This book draws upon several years of research dealing with women's organization of everyday life. During this work I was intrigued by the complex efforts involved in reconciling the competing demands of wage-work and caring for young children. Since the 1960s new forms of motherhood have been established in Scandinavia by the women who took up employment whilst their children were still of pre-school age. Contrary to conventional wisdom, my research shows that these motherhood ‘experiments’ were not whole-heartedly supported by the state. This book tells a much more multifaceted story than the one contained in the legend of the interventionist welfare state.
My work concerning the relationship between the working mothers and the welfare state has been greatly facilitated by the generous help and support of many individuals and institutions. Of basic importance are the contributions of the numerous women whom I have interviewed in the course of my research on women's work and care. Without listing their names, I am deeply indebted to them all.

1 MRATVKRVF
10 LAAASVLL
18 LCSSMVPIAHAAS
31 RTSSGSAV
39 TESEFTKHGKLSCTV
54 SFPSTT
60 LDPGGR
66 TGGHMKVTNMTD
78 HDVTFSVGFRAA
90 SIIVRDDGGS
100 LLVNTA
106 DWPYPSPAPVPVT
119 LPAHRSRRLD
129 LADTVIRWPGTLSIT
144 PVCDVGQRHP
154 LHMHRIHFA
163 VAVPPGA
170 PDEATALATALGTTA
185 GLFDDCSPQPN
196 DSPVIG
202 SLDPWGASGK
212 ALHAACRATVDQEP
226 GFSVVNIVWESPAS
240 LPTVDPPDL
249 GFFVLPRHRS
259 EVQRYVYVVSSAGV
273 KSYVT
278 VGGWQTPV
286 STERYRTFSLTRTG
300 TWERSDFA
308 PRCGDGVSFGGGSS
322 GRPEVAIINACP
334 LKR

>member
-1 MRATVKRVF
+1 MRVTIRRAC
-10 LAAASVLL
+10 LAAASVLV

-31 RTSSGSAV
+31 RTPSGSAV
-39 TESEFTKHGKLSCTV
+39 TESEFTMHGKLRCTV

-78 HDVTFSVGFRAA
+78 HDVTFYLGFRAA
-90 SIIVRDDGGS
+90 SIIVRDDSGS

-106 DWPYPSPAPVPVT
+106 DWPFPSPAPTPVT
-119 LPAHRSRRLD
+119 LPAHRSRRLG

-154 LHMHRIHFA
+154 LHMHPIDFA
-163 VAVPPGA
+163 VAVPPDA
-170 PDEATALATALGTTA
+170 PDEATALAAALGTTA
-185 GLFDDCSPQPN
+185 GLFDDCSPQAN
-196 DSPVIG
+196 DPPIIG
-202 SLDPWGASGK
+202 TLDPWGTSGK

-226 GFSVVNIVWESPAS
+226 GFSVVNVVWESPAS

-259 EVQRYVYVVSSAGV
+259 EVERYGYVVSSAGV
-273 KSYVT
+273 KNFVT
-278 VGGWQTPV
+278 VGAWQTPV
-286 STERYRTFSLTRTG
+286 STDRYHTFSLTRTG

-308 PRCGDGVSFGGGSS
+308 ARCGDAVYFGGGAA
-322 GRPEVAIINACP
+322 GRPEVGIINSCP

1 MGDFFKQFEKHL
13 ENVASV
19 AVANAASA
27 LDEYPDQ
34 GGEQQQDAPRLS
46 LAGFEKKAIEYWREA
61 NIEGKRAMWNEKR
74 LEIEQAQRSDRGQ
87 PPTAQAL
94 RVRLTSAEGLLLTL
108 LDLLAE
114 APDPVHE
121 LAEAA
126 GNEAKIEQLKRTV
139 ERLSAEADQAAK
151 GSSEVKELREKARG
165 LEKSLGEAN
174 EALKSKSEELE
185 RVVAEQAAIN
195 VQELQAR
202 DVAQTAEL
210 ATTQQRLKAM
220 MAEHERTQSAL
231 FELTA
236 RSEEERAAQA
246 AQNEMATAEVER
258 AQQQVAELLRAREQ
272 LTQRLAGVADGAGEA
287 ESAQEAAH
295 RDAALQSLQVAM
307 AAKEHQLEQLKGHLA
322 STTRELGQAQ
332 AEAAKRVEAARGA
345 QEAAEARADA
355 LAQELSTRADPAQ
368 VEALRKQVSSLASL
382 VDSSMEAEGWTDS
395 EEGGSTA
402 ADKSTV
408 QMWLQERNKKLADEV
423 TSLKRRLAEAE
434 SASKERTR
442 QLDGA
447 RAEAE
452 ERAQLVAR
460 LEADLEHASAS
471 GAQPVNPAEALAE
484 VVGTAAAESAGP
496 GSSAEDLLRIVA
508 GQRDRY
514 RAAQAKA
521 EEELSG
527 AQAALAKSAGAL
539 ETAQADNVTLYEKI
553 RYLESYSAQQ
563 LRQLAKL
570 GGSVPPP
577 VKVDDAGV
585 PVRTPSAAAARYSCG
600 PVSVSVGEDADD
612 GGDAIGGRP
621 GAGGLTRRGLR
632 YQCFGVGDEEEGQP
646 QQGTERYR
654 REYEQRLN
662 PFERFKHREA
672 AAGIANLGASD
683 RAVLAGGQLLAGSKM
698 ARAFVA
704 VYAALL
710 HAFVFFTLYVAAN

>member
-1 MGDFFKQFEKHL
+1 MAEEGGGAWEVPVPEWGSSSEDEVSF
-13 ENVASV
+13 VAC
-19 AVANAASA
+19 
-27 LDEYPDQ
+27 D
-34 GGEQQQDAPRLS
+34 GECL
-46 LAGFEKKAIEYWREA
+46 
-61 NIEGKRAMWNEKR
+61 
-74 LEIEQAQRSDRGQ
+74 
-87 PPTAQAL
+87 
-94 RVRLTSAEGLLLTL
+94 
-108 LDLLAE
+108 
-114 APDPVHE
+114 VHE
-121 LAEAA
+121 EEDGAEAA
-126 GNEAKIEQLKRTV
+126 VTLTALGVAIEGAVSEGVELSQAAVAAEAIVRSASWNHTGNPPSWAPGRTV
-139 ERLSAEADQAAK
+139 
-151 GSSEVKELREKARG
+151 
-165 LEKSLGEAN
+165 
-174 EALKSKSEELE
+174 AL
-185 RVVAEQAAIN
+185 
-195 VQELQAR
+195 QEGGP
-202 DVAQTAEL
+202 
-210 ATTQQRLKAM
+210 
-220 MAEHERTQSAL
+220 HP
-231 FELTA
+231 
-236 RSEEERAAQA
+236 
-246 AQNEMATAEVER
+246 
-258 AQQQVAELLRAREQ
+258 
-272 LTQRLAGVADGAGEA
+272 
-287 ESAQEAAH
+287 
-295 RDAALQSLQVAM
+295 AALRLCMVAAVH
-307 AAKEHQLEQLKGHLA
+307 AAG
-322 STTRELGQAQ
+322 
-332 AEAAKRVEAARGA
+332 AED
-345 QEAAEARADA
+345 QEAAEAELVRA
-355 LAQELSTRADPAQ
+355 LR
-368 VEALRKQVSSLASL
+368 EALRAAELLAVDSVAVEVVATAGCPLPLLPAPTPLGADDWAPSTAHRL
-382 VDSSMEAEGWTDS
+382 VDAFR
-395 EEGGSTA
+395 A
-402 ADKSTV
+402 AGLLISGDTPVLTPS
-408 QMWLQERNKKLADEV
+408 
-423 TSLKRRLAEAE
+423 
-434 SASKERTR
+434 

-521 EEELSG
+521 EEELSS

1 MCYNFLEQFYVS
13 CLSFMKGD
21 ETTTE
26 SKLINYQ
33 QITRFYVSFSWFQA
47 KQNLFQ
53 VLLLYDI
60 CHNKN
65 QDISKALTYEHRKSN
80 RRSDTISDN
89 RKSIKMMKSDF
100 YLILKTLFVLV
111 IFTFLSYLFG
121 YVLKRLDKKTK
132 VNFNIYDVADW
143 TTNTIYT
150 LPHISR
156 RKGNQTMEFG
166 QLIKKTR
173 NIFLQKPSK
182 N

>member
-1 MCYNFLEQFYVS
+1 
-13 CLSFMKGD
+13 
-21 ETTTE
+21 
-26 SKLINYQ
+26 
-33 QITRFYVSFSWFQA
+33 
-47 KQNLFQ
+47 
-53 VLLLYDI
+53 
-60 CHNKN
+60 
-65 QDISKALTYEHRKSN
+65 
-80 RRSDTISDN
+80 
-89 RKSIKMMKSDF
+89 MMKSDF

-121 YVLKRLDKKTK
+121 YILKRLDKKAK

Several persons have read earlier versions of different chapters. I have much appreciated the helpful suggestions of Julia Brannen, Anne Lise Ellingsæter, Helga Maria Hernes, Aud Korbøl, Siri Nørve, Anne-Lise Seip, Clare Ungerson, Cato Wadel and Caroline Woodruffe.
It is a pleasure to acknowledge the valuable discussions with Joan Acker, Kerstin Bohm, David Morgan, Birte Siim, Hildur Ve, Karin Widerberg and Kari Wærness. What might remain of errors of fact or judgement is, of course, my own responsibility.